“In preparing for battle I have always found that plans are useless, but planning is indispensable.”
Team Balfour Beatty Achieves Safety Milestone on Marine Corps Project
― Dwight D. Eisenhower
There are a number of common skills it takes to be successful in the construction industry and U.S. military like discipline and drive, but perhaps none is more greatly esteemed amongst both ranks than a dedication to safety. Our team achieved zero lost time incidents on a two-year project at the Marine Corps Air Station, Camp Pendleton, illustrating not only the importance of occupational safety and health but also the lasting impact a construction partner can have when those principles are embraced to their fullest.
A Dream Takes Flight
In 2012, Balfour Beatty was awarded a task order for the demolition of an existing hangar and construction of a new, two-bay hangar to accommodate MV-22 Osprey aircraft. The primary assault support aircraft for the U.S. Marine Corps, the MV-22 possesses unparalleled speed, maneuverability, and cargo space that offers today’s troops advanced expeditionary capabilities and staggering operational reach. Recognizing a need for a new type of aircraft that could not only take off and land vertically but also carry combat troops, the Department of Defense initiated plans for the development of this aircraft in the early 1980s; after several decades of design, production, and testing, the MV-22 was successfully fielded in 2007, propelling a new era in aviation technology. But with those added capabilities came the need to construct hangars with the capacity to stow and maintain significantly larger aircraft.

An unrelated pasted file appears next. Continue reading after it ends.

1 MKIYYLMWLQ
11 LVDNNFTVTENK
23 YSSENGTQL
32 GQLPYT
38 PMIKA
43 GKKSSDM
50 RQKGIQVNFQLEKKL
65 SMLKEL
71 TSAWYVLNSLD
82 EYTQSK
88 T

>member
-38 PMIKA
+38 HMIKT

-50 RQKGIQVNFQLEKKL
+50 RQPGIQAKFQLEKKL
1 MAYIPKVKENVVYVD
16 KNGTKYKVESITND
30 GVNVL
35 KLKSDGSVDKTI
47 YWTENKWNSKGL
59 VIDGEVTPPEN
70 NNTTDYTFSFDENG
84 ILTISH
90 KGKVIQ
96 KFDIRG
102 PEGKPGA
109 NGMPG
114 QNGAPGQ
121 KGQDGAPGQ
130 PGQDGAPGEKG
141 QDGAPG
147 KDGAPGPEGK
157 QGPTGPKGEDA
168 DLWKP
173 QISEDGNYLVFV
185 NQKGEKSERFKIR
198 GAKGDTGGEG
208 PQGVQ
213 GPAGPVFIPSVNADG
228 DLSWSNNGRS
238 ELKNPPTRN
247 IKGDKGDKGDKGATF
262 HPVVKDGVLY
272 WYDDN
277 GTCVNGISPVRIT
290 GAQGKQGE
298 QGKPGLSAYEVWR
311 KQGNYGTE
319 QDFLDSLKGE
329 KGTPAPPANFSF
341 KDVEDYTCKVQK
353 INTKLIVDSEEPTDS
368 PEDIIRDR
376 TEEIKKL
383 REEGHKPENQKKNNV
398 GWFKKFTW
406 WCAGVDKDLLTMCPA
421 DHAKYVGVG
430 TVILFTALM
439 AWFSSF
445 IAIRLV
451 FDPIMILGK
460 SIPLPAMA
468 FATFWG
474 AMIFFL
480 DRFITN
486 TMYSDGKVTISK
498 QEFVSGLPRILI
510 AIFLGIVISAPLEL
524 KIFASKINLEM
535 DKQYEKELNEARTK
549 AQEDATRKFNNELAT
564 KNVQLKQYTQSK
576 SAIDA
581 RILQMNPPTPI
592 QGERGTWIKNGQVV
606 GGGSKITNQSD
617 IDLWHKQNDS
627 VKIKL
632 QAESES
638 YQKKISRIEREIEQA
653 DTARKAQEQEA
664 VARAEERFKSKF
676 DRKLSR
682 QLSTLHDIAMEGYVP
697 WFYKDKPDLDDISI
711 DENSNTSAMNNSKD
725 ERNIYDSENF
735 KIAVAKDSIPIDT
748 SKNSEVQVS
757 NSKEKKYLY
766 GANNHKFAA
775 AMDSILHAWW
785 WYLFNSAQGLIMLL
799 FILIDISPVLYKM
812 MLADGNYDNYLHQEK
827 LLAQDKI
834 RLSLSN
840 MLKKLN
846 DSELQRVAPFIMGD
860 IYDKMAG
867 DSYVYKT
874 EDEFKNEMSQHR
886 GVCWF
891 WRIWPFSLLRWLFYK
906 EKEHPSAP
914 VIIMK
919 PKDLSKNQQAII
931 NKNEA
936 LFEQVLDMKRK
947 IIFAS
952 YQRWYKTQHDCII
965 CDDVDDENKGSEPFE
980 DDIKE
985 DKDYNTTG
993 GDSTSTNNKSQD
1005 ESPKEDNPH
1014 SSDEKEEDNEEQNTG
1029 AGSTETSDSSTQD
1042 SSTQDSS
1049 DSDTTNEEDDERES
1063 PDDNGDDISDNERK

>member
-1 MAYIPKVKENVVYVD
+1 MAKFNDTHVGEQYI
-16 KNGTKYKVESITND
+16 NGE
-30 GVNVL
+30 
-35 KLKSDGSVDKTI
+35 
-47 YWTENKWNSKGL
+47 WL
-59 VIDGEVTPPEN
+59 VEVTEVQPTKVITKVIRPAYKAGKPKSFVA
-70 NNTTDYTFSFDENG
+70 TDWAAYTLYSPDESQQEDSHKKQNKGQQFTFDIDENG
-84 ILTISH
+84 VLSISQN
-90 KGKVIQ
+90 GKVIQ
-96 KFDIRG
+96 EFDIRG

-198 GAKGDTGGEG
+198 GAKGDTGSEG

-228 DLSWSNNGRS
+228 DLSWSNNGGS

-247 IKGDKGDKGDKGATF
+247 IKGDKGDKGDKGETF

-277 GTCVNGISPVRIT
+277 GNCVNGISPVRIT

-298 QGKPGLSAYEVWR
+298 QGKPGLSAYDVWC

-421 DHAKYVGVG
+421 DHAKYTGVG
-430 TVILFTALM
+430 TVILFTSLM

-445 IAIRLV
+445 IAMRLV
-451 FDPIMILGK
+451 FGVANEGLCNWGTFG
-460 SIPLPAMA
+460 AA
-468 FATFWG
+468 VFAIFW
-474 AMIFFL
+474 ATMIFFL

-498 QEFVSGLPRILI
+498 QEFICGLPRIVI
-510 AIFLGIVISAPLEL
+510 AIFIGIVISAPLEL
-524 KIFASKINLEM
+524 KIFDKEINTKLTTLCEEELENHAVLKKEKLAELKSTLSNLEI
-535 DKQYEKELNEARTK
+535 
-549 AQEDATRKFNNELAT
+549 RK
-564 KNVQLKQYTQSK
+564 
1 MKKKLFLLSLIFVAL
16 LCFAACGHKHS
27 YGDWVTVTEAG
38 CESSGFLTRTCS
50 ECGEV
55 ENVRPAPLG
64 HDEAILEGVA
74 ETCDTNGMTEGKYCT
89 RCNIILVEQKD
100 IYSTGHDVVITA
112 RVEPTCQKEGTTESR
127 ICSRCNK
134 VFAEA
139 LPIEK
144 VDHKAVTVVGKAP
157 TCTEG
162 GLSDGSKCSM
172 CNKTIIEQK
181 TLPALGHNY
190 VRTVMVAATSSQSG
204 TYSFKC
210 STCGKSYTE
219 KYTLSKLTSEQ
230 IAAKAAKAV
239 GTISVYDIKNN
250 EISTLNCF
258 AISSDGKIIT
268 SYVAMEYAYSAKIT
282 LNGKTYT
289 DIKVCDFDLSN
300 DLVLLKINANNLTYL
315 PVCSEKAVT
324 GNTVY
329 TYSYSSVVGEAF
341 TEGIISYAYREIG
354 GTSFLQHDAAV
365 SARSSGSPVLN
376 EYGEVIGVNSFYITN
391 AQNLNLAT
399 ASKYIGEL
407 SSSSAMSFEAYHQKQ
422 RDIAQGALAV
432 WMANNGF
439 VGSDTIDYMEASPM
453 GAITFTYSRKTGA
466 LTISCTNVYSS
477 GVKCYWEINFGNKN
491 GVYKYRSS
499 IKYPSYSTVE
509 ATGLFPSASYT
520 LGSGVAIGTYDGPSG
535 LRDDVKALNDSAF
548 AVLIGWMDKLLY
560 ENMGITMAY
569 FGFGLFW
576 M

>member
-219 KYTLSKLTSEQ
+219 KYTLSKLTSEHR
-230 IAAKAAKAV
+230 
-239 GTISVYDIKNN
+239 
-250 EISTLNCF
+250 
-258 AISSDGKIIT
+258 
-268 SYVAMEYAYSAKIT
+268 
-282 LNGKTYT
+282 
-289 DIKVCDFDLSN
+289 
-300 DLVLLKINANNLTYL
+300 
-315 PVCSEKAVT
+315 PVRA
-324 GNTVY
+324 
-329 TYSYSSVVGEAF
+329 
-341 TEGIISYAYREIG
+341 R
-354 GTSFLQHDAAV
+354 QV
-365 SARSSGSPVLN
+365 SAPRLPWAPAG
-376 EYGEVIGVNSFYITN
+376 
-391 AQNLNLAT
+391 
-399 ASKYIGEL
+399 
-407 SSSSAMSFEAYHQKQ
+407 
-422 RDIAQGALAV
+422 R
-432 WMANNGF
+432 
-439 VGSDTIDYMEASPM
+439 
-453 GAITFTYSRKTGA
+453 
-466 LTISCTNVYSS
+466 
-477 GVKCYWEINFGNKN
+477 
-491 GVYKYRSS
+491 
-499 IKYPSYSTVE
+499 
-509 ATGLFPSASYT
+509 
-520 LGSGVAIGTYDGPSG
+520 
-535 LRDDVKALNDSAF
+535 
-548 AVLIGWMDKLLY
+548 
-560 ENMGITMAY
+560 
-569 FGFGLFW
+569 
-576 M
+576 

From the outset, our team understood that in order to complete the operation safely, they’d need to be as systematic and strategic as the U.S. servicemen working adjacent to them on base. And just like our troops go confidently into battle expecting nothing less than absolute victory, our team began work in January 2014 believing a perfect safety record was well within reach. If the job had a code name, the team might have named it “Operation Possible.”
Against the Odds
It’s been said that if you find yourself in a fair fight, you didn’t plan your mission properly. Our project team at Camp Pendleton would certainly agree this sentiment applies as much to infantrymen as tradesmen.
The project site was located a mere 50 feet from an active airstrip, which in addition to the expected noise issues, required the team to be diligent about preventing foreign object debris, or FOD, like scrap metal from being sucked into aircraft engines. The proximity also necessitated a laser-like focus on creating and maintaining site logistics plans, especially the separation of moving vehicles and heavy equipment from pedestrian pathways. Even the initial hangar demolition was fraught with potential safety complications like that of falling objects, since its height approached 60 feet. Those were just some of the issues the team had to attack before the slab was even installed, which was an uphill battle in its own rite since trenches for the foam fire suppression system had to be created as the concrete was poured.